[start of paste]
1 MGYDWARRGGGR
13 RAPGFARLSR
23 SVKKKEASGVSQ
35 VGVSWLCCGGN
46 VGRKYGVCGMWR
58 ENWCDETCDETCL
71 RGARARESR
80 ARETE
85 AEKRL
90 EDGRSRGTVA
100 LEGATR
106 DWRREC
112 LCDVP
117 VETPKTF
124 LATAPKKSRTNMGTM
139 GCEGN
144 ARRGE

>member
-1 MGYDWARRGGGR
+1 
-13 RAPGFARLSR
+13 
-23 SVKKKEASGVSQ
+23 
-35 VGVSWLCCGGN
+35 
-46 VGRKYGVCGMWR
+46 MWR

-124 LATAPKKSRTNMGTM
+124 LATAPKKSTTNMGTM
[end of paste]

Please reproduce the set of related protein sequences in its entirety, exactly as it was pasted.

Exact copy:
1 MGYDWARRGGGR
13 RAPGFARLSR
23 SVKKKEASGVSQ
35 VGVSWLCCGGN
46 VGRKYGVCGMWR
58 ENWCDETCDETCL
71 RGARARESR
80 ARETE
85 AEKRL
90 EDGRSRGTVA
100 LEGATR
106 DWRREC
112 LCDVP
117 VETPKTF
124 LATAPKKSRTNMGTM
139 GCEGN
144 ARRGE

>member
-1 MGYDWARRGGGR
+1 
-13 RAPGFARLSR
+13 
-23 SVKKKEASGVSQ
+23 
-35 VGVSWLCCGGN
+35 
-46 VGRKYGVCGMWR
+46 MWR

-124 LATAPKKSRTNMGTM
+124 LATAPKKSTTNMGTM